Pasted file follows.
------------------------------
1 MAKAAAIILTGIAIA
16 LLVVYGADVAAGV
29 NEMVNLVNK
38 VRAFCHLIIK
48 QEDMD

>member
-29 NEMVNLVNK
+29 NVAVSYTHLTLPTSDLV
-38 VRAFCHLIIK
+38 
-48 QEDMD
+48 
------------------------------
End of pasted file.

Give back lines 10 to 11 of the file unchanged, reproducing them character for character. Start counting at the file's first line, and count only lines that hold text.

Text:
+38 
-48 QEDMD